The Special Challenges Facing African Americans With Fibromyalgia

The American Medical Association’s Journal of Ethics published the results of a study in 2013 called “Pain and Ethnicity” which highlighted the disparities that patients of color experience when seeking healthcare for their pain. This should come as no surprise to anyone who’s read our series on the differences in the ways that men and women experience pain, which showed that women are more sensitive to pain than men, and yet were treated as though their pain was not as bad. It should come as no surprise that African Americans are also treated differently by their doctors.

African  American Patients Experience More (and More Severe) Pain Than White Patients

And yet, even if you were expecting a difference, some of the findings of the study are indeed shocking. The study, which focused on chronic pain (and African Americans with fibromyalgia would surely have been included) found that:

  • 27% of African Americans over the age of 50 experience severe pain most of the time (compared with just 17% of white patients)
  • African Americans were found to have lower pain thresholds than whites for cold, heat, pressure, and ischemia
  • African Americans were more likely than non-Hispanic whites to underreport pain unpleasantness in the clinical setting, especially if the healthcare provider was perceived to be of a higher social status
  • African Americans were more likely to attribute pain to personal inadequacies and to use “passive” coping strategies, such as prayer than were non-Hispanic whites

Part of the discrepancies may be due to cultural misconceptions, as African Americans with fibromyalgia may use different language than white patients to describe the intensity and duration of their pain. They may underreport due to a greater stigmatization of pain in their community. Doctors need to be educated in these differences in order to serve the populations they’re treating.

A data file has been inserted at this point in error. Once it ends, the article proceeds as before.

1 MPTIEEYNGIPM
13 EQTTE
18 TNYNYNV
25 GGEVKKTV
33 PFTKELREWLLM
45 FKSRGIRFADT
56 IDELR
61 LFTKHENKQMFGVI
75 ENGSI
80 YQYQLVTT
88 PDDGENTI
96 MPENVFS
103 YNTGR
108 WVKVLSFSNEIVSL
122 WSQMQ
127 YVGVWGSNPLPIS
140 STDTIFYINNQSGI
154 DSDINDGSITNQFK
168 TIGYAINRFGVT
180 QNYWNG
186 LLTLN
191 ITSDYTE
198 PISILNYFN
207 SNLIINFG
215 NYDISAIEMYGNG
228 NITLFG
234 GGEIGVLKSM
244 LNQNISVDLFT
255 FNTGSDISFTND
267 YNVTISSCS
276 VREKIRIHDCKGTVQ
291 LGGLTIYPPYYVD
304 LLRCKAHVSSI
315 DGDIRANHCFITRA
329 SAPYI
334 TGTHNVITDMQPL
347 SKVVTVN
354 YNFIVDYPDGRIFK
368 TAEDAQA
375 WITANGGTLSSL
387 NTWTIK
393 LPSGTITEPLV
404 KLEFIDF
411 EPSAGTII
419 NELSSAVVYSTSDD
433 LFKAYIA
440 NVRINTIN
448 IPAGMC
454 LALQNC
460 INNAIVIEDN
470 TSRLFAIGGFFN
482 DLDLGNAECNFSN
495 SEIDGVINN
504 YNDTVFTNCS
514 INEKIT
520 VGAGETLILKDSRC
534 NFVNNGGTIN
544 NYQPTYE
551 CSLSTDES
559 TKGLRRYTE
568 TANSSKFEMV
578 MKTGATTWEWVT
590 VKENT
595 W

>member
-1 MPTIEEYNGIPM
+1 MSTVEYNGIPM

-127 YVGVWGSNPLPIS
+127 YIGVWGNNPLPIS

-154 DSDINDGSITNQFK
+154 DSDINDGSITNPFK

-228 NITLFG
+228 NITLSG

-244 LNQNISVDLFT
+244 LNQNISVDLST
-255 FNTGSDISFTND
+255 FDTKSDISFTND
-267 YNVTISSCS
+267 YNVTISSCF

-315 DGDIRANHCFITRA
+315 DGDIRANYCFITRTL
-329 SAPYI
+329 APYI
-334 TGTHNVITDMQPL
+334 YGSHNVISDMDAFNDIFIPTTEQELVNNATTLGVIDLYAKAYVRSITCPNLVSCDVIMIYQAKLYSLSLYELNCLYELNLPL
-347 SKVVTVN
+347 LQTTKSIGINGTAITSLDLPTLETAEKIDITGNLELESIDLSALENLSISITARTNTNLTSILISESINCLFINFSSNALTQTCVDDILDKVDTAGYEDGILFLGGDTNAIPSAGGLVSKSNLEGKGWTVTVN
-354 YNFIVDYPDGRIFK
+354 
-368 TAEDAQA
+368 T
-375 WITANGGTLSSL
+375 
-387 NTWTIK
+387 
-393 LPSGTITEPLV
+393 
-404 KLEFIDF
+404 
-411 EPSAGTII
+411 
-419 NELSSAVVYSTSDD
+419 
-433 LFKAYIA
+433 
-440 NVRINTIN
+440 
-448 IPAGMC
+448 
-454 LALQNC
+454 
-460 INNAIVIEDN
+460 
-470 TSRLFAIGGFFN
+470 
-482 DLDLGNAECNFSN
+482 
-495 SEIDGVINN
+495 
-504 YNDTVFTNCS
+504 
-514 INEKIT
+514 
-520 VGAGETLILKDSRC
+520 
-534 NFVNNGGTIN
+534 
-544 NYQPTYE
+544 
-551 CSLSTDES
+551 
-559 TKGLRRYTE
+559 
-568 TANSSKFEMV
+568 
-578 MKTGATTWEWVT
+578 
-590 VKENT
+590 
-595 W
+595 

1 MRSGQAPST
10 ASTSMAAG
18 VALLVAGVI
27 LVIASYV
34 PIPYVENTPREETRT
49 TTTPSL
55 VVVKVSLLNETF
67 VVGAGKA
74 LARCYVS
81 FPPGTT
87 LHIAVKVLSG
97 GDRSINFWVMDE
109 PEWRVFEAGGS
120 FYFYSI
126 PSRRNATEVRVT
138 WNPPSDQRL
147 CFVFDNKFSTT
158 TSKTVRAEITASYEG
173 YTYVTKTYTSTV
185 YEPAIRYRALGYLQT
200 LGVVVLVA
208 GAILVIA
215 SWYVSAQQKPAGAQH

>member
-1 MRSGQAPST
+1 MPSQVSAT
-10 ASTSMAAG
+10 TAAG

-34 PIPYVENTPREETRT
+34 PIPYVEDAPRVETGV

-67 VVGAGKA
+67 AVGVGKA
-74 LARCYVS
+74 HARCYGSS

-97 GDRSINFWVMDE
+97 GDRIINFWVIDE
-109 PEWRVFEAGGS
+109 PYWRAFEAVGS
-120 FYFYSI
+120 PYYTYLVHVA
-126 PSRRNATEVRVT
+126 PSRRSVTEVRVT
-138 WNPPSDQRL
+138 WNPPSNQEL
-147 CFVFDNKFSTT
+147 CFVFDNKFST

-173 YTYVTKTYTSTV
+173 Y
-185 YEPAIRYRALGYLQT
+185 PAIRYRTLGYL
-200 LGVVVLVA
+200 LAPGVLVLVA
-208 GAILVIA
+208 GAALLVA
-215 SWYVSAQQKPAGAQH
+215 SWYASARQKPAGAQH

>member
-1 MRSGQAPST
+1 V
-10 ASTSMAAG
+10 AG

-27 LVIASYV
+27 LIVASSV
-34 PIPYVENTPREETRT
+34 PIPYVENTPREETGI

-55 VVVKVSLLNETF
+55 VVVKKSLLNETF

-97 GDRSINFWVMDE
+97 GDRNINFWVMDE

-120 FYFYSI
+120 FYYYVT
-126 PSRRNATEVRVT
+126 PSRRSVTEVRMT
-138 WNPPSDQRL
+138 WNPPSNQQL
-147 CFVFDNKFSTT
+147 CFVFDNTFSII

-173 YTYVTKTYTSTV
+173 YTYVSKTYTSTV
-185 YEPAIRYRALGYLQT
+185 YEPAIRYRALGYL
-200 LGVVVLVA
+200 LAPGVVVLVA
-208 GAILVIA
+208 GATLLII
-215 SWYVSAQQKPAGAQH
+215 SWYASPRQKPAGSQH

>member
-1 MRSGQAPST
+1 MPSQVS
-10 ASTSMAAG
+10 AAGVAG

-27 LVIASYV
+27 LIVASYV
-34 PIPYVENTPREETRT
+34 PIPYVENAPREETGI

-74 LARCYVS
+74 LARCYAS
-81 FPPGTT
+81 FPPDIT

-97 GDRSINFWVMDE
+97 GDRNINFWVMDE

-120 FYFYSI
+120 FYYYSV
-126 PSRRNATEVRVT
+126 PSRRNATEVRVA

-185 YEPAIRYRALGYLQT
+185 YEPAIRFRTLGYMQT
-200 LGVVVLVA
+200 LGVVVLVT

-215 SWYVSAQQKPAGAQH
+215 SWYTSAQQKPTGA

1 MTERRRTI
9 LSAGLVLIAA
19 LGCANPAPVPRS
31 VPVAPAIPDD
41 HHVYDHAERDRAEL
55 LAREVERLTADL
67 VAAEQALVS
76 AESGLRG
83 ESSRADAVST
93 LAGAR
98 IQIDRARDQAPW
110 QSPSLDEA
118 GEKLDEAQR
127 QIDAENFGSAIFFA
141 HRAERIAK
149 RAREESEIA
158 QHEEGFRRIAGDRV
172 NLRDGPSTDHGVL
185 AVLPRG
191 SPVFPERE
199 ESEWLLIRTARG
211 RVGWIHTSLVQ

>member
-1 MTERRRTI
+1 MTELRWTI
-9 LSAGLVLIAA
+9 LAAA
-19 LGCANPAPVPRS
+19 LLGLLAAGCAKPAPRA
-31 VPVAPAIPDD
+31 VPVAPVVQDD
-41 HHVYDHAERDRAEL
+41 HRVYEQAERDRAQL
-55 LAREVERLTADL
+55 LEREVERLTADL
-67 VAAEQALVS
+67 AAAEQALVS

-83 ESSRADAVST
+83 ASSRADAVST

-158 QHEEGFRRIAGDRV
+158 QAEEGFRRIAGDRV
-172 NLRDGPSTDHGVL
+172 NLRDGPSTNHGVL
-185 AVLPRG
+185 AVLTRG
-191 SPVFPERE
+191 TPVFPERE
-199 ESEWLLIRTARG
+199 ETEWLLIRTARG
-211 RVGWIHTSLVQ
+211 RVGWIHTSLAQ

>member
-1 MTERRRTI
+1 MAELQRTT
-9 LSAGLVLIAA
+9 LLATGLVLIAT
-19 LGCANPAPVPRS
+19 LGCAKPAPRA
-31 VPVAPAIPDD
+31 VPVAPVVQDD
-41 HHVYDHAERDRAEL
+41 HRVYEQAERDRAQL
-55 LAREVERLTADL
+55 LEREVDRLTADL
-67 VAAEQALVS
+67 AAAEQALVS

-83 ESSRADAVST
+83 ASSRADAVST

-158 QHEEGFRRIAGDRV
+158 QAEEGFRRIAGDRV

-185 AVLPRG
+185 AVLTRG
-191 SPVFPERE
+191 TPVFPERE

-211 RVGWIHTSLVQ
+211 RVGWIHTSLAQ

African American Patients are Less Likely to Abuse Opioids but are Less Likely to Have Them Prescribed

Another interesting finding is that African Americans are less likely to abuse opioid pain medication than whites because they were more afraid of becoming addicted. And yet, despite these findings, African American patients are far less likely to have pain treated effectively than white patients. In fact, white patients receive more and better care than African American patients:

  • Even when they report higher pain scores, African American patients are less likely to be prescribed pain medication, and when they do receive prescriptions, they are given lower doses than white patients
  • African American patients have longer wait times in emergency to receive pain medication than white patients
  • African American patients with low back pain reported greater pain and higher levels of disability than whites but were rated by their clinicians as having less severe pain
  • African American veterans with osteoarthritis received fewer days’ supply of a nonsteroidal anti-inflammatory drug (NSAID) than white veterans did

What all of these findings point to, the study concludes, is that based on doctors’ misconceptions, African American patients are perceived to be at more likely to abuse prescription pain medication than white patients, when the opposite is true. 

You are Your Own Best Advocate When it Comes to Your Healthcare

So, armed with this information, what is an African American patient with fibromyalgia supposed to do? First, it’s good for any patient to make a list of symptoms, severity, duration, and frequency before you go see a doctor. There are some good fibromyalgia questionnaires you can fill out beforehand and take with you (here’s a printable PDF version you can download and take with you to your appointment).

You can also familiarize yourself with the experiences that other patients have had, like Sabrina Dudley Johnson, AKA the fibrocop, who has had pharmacists refuse to fill her prescriptions. The internet is full of great resources, including, which has a section on fibromyalgia.

Finally, don’t be afraid to speak up about your pain and suffering. You are your own best advocate. Fibromyalgia is already an invisible illness, and the taboos around pain and race prevent patients from getting their best care. You know your body better than anyone, so take ownership of it.

What is your experience as a person of color dealing with healthcare providers? Let us know in the comments.

Further Reading: 

Pain and Ethnicity – AMA Journal of Ethics

African Americans’ Perceptions of Pain and Pain Management – Sage journals